Checklist for being a “real” journalist

Think that j-school degree and a desk in a newsroom is all you need to call yourself a journalist? Think again. Journalists are made on deadlines. Here’s my checklist to see if you are truly a journalist.

  1. Written a 15-inch story in 30 minutes
  2. Corrected a loved one’s grammar in a greeting card
  3. Replaced one of the major food groups with coffee
  4. Own your own police scanner
  5. Eat in your car more often than you do at a table
  6. Gotten fired/laid off for no good reason
  7. Forgotten what it’s like to have the weekend off
  8. Can no longer read a newspaper without scanning for typos and errors
  9. Learned that being told to “fuck off “ and “go to hell” is part of the job
  10. Woke in a cold sweat thinking you forgot to change the date on A1
  11. Spend your down time coming up with the perfect lede
  12. Slept in your car and not because you were too drunk to drive home
  13. Found that fine line between harassment and persistence
  14. If you needed bail, the first person you would call would be your editor
  15. You analyze city council meetings the way sportscasters break down Monday night football
  16. You think it’s normal to work 16 hours a day for 8 hours pay
  17. Have conducted a phone interview while completely naked
  18. Can write an entire interview on a cocktail napkin
  19. Threatened to quit over an editorial decision
  20. You couldn’t imagine doing anything else


15-19 were recommended by readers on Twitter, Facebook, and the comment section. Thanks everyone!


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  1. Sharon says:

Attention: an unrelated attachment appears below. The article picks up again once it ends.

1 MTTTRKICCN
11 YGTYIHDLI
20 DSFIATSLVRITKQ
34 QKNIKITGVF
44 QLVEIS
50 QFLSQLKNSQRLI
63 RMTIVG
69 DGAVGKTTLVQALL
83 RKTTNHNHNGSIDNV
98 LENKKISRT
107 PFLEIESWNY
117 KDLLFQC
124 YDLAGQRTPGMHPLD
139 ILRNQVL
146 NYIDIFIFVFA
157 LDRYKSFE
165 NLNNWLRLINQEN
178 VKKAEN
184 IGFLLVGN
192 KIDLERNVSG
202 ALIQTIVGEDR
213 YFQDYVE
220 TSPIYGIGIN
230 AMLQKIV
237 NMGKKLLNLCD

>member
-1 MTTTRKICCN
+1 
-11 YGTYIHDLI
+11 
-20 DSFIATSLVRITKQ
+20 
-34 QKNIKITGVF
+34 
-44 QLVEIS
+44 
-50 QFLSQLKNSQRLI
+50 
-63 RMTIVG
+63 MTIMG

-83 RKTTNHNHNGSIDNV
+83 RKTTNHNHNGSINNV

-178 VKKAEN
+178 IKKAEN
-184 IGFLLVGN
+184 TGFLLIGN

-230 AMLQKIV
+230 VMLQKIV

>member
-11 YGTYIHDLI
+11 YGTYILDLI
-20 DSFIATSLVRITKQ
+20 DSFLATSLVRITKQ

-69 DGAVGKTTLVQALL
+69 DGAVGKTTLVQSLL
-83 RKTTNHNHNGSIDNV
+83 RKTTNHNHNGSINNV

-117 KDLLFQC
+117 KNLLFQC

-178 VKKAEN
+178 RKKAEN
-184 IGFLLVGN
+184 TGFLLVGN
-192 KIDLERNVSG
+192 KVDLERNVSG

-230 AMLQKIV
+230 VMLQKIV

Metal pica poles. Good back scratchers.

    • Dave says:

      Yes, they are!

    • Joni Golden says:

      But gently. I learned that one the hard way.

    • Jim P says:

      Here’s one more to add to the list. You are truly a real journalist if: you’ve filed a story bedside in the hospital where your wife was in labour.
      True story. I was working the early morning shift during an era when we had five daily editions. The day before I had a long shift and didn’t finish one of my stories. My wife’s labour came on early. We went to the hospital, but during the wait and riding out contractions, had time to file for one of the later editions. A story was born and so was my daughter.

  2. Paul Baker says:

    I’m the editor of a small daily in southcentral Pa. The other day I got called motherfucker twice in one day. Once it was by a the mother of a small child whose picture we took at a Salvation Army breakfast with Santa but did not choose to run. The other was by somebody who had called to complain that the type was too small on the church briefs. That night, I told my wife about it. She said that in her 30 years as a health-education administrator, she’s never heard the F-word uttered.

    • R-M says:

      Paul, I can so relate. Twenty-eight years ago today, having started a small Texas daily just a week before, the editor called me the F word and then a string of obscenities, essentially because I didn’t want to get him a cup of coffee. At the holiday party that night, the staff already knew the scoop. I’d called my mom that night and told her I might be home for Christmas after all. :0}

    • Deepthi MR says:

      Sometimes, we have to take things in stride I think. A few days, ago, someone mistook me to be a student and I had to bang on the official’s table to prove that I was actually a senior reporter of a reputed paper in India. And then he got even more mad at me. So, I guess, we just make people mad..

    • David M. Razler says: